Water for Rural Development

Although our per capita GDP during the last few years has increased from US$ 899 in the year 2000 to around 1350 in 2006, Sri Lanka continues to be one of the poor countries in the world. The value of the Sri Lanka rupee has decreased substantially during the last decade. In 1995 a US Dollar was equivalent to Rs. 54.00 and at present it is around Rs. 107.00. The total outstanding government debts have continued to increase from Rs 1218 billion in 2000 to around 2,700 billion. Trade deficit too has continued to increase during this period from Rs. 135 . billion to Rs 350 billion.

Developing the rural  sector:

Any attempt to develop the economy of the country needs to take cognizance of the rural sector which constitutes around 80% of the population. The main source of income of nearly 90 % of the rural population is agriculture and animal husbandry. Almost all the food crops such as rice and other cereals, legumes, field crops, fruits, and livestock produced in the country, valued at around Rs. 100 billion, come from the rural sector.

However, poverty is widespread in the rural sector. For example in Anuradhpura district around 50% of the households are below poverty level ie. below a monthly income of Rs.1500/- The main strategy to develop the rural sector is to reduce poverty by implementing an integrated programme to develop the agriculture and livestock sectors. It will bring about numerous social benefits, increase our food security situation, make food cheaper resulting in higher calorie intake and better nutrition level, reduce the expenditure on food, and increase employment opportunities.

Most of those in the rural sector depend on rainfall for generating income. Water is a key limiting factor in food production and other livelihood improvement in the rural sector. RainWater is also vital for the rural population in various domestic activities including drinking, washing etc.; With increase in pressures of population growth, development aspirations, water is increasingly playing a key factor in socio-economic development and it tends to be a limiting factor in rural development.

Water Resources of

Sri Lanka:

In Sri Lanka, rainfall is the primary source of water. The mean annual rainfall is around 1800 mm with areas such as Hambanthota and Mannar receiving about 900 mm and some areas in Ratnapura/Nuwara Eliya District receiving an annual rainfall about 5,000 mm. The total amount of water the country receives in the form of rainwater is around 100 billion cubic meters per year. Out of this amount of water, around 40% runs-off emptying it to the 103 rivers and major reservoirs and the tanks in the country. Around 35% of water thus collected is used for irrigation and generation of hydro-power and the balance i.e about 65% of the run-off escapes to the sea. Thus, nearly 26 billion cubic meters of water is wasted.



Rainwater which comes free is the most pure form of water. If collected and stored properly, it can be used for all domestic purposes including drinking. Collection of rainwater is an effective method of reducing the problem of water shortage. This process will not only increase water availability but also would reduce water bills, increases safety factor against damage by flooding and pollution.. and save energy required for water treatment and transportation. This is of considerable importance at a time when energy is becoming scarce and expensive. Local erosion and flooding during heavy rains is lessened as a portion of local rainfall is diverted into collection tanks.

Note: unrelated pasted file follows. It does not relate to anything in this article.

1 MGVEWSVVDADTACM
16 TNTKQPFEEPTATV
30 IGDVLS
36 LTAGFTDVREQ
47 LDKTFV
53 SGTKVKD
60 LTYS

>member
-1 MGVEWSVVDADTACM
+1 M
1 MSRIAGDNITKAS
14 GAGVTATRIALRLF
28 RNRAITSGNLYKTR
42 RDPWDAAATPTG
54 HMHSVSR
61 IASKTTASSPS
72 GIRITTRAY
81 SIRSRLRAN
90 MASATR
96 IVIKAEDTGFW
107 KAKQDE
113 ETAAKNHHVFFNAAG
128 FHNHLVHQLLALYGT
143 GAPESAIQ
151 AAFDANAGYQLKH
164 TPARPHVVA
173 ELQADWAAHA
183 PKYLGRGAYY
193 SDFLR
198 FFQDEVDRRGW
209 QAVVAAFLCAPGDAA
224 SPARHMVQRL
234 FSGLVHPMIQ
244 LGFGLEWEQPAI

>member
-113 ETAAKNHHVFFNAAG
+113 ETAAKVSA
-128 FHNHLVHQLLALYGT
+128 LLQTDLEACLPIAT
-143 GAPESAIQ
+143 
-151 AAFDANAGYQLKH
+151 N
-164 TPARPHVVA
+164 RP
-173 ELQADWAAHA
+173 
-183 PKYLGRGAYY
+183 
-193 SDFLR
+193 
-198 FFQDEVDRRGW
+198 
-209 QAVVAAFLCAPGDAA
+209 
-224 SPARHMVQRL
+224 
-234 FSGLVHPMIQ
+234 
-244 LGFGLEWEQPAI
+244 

For centuries the world has relied upon rainwater as a source of water for household, landscape, and agricultural uses. Before sophisticated water systems were developed, rainwater was collected (mostly from roofs) and stored in storage tanks. Today, in many parts of the world, including Hawaii and the entire continent of Australia, rainwater is the principal means of supplying household water. In many Caribbean islands where rainwater is the most viable water supply option and, public buildings, homes, and resorts all collect rainwater to supply their needs. In Hong Kong, rainwater is collected from skyscrapers to supply water needs. Elsewhere, countries like Germany, Japan, United States, and Singapore are also adopting rainwater harvesting.

Water for Crop Production:

The earliest agricultural settlements were in the river valleys in the northern and south-eastern plains and the main crop cultivated was paddy under rain-fed conditions. Hence, farmers were unable to cultivate crops during the dry periods, which is about 4-5 months. In some years the rains would fail resulting in crop failures. This situation prompted our ancient kings such as Parakrambahu1 , who ruled the Eastern part of Sri Lanka in 1140 A.D, to build large reservoirs and construct canal systems. Thus, gradually an intricate system of reservoirs and canals developed. A main feature of the civilization in ancient Sri Lanka was the development of an irrigation technology. Thousands of small irrigation tanks of varying sizes and shapes, particularly in the Dry Zone, provided water for domestic activities and also for crop production. However, at present most of the tanks have got silted and people living in the dry zone have to face immense problems in obtaining adequate water for normal domestic activities and also crop production. Crops in these districts fail causing considerable loss to the farmers and seriously affecting food security in the country.